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From Anton Vinogradov ...@apache.org>
Subject Re: Dirty Reads and READ_COMMITTED
Date Thu, 26 Jul 2018 11:25:02 GMT
Hi all,

Let's initially agree we're discussing about PESSIMISTIC, since OPTIMISTIC
provides no warranty on read before it commited.

Also, we should have some reproducer to make sure we're discussing same
issue.

I guess it's possible to have dirty reads only in following case
- first transaction commiting now under writelocks (I hope we acquire them
(all) before firs write, and release (all) after last write)
- second transaction does not acquire readlocks and just reads what can

anyway, in case we have some issues here, it should be easy to write a
reproducer.
Or we already have tests covers isolation issues?

чт, 26 июл. 2018 г. в 1:58, Dmitriy Setrakyan <dsetrakyan@apache.org>:

> Let's suppose that some transaction is trying to update values A and B:
>
> *tx.start() *
>
>
>
>
> > *cache.put("A", 1);cache.put("B", 2); *
>
>
>
> *tx. commit();*
>
>
> If you use READ_COMMITTED isolation level, it is possible that you will
> read the new value of A and the old value of B. If you need to make sure
> that you read the new values for A and B, then you need to use
> REPEATABLE_READ transaction in PESSIMISTIC mode. Note, that you can also
> use OPTIMISTIC SERIALIZABLE transactions as well, but in this case if you
> run into a conflict, then the transaction will be rolled back.
>
> D.
>
> On Wed, Jul 25, 2018 at 11:19 PM, Valentin Kulichenko <
> valentin.kulichenko@gmail.com> wrote:
>
> > I believe Ignite updates values during the commit phase, so it's not
> > possible to get a dirty read even if you do not acquire distributed locks
> > on reads with READ_COMMITTED isolation. But I would let other community
> > members who are more knowledgeable in this topic to add there comments,
> as
> > it's possible that I'm missing something.
> >
> > As for documentation, looks like semantic of "lock" there always implies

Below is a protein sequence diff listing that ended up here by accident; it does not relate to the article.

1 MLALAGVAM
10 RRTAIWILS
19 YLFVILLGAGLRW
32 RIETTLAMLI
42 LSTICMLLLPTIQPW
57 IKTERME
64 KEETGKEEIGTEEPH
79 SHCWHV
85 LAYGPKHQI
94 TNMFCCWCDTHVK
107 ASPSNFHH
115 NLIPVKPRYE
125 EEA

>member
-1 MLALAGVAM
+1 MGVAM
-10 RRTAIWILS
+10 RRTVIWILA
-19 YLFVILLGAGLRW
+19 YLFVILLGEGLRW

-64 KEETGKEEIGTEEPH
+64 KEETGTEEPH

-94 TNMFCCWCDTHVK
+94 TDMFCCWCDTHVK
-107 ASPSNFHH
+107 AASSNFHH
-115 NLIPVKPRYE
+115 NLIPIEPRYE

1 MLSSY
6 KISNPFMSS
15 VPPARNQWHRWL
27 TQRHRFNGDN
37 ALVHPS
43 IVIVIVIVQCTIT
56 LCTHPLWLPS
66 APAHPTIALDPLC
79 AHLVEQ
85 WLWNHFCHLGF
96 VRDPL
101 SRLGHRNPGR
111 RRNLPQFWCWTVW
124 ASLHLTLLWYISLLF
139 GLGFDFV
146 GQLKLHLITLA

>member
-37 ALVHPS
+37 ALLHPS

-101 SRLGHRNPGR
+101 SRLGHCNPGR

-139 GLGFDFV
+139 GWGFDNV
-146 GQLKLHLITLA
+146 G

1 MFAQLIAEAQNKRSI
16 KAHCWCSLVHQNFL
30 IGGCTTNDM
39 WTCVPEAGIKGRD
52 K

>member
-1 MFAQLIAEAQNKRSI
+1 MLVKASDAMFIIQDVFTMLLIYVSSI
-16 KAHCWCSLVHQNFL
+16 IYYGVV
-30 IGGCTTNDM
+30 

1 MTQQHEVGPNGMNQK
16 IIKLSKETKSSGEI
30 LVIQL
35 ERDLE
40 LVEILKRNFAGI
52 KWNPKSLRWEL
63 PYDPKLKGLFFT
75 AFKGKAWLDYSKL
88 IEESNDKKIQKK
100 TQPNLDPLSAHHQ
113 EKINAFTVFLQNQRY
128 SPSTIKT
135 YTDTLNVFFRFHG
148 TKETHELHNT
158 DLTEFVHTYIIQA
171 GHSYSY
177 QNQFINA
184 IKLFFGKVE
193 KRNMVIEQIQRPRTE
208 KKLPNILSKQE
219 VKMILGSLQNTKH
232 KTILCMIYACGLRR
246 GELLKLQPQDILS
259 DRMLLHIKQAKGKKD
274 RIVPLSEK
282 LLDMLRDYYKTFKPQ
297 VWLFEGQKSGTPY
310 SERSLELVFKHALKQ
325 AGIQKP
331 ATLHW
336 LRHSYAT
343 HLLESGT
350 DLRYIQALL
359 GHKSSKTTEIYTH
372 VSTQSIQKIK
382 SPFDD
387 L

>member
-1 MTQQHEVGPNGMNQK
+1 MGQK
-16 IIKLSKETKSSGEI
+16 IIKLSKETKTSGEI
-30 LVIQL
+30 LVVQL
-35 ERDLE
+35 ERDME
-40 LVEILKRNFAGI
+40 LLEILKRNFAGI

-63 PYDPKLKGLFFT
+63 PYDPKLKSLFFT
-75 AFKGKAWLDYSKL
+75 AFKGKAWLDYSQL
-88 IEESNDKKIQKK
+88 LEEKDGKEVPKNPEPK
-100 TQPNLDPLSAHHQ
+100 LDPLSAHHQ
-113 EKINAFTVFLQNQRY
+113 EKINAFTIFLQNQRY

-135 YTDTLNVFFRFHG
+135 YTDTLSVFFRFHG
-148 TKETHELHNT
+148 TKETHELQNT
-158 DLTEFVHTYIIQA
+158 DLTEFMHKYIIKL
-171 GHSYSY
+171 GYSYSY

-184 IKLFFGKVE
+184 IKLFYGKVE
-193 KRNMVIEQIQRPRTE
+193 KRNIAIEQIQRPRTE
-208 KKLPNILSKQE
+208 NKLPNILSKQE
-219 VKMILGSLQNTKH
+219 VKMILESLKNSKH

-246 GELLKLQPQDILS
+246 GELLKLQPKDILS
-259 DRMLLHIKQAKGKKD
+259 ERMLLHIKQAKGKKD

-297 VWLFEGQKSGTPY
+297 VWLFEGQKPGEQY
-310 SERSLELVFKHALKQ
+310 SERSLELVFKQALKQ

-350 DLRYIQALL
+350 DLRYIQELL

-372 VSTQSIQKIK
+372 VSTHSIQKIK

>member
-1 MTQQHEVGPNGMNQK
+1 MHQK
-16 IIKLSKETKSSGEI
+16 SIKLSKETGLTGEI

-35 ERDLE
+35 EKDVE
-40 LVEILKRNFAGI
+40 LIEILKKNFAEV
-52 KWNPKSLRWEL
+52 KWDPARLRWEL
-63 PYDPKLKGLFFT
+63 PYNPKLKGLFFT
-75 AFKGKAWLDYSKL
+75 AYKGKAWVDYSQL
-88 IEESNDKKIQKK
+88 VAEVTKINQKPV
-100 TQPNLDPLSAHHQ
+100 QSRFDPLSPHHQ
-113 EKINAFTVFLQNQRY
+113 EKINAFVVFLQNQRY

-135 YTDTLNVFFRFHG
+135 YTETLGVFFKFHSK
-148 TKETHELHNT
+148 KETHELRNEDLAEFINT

> > that it is help until transaction is committed or rolled back. Probably
> it
> > makes sense to clarify this as well.
> >
> > And yes, please disregard the REPEATABLE_READ point. I misread you
> initial
> > message a little bit.
> >
> > -Val
> >
> > On Wed, Jul 25, 2018 at 11:25 AM John Wilson <sami.hailu.15@gmail.com>
> > wrote:
> >
> > > And no. I'm not describing REPEATABLE_READ. I'm describing
> > > https://en.wikipedia.org/wiki/Isolation_(database_systems)#Dirty_reads
> > and
> > > how READ_COMMITTED isolation can avoid dirty reads.
> > >
> > > On Wed, Jul 25, 2018 at 11:20 AM, John Wilson <sami.hailu.15@gmail.com
> >
> > > wrote:
> > >
> > > > I agree with your description. But the documentation  https://
> > > > apacheignite.readme.io/docs/transactions is misleading in stating
> that
> > > no
> > > > read locks are acquired (says "READ_COMMITTED - Data is read without
> a
> > > lock
> > > > and is never cached in the transaction itself."). Which should be
> > wrong.
> > > > Read locks are acquired but they are released as soon as the read is
> > > > complete (and they are not held until the transaction commits or
> rolls
> > > > back).
> > > >
> > > > Thanks,
> > > >
> > > > On Wed, Jul 25, 2018 at 10:33 AM, Valentin Kulichenko <
> > > > valentin.kulichenko@gmail.com> wrote:
> > > >
> > > >> Hi John,
> > > >>
> > > >> Read committed isolation typically implies that lock on read is not
> > held
> > > >> throughout the transaction lifecycle, i.e. released right after read
> > is
> > > >> completed (in Ignite this just means that no lock is required at
> all).
> > > >> This
> > > >> semantic allows second read to get an updated value that was already
> > > >> committed by another transaction. See Wikipedia description for
> > example:
> > > >>
> > > https://en.wikipedia.org/wiki/Isolation_(database_systems)#
> > Read_committed
> > > >>
> > > >> What you're describing is REPEATABLE_READ isolation which guarantees
> > > that
> > > >> subsequent reads return the same value. In Ignite it's achieved by
> > > >> acquiring lock on read and releasing it only on commit/rollback.
> > > >>
> > > >> -Val
> > > >>
> > > >> On Wed, Jul 25, 2018 at 10:12 AM John Wilson <
> sami.hailu.15@gmail.com
> > >
> > > >> wrote:
> > > >>
> > > >> > Hi,
> > > >> >
> > > >> > Consider the following transaction where we read key 1 twice.
> > > >> >
> > > >> > try (Transaction tx = Ignition.ignite().transactions
> > > >> ().txStart(PESSIMISTIC,
> > > >> > READ_COMMITTED)) {
> > > >> > cache.get(1);
> > > >> > //...
> > > >> > cache.get(1);
> > > >> > tx.commit();
> > > >> > }
> > > >> >
> > > >> > According to the documentation here,
> > > >> > https://apacheignite.readme.io/docs/transactions, data is read
> > > without
> > > >> a
> > > >> > lock and is never cached. If that is the case, then how do we
> avoid
> > a
> > > >> dirty
> > > >> > read on the second cache.get(1)? Another uncommitted transaction
> may
> > > >> update
> > > >> > the key between the first and second reads.
> > > >> >
> > > >> > In most RDMS, a READ_COMMITTED isolation level, acquires locks
for
> > > both
> > > >> > read and writes. The read lock is released after a read while
the
> > > write
> > > >> > lock is held until the transaction completes. So for the above
> > > example,
> > > >> I
> > > >> > expect a read lock on each cache.get(1).
> > > >> >
> > > >> >
> > > >> > Thanks,
> > > >> >
> > > >>
> > > >
> > > >
> > >
> >
>

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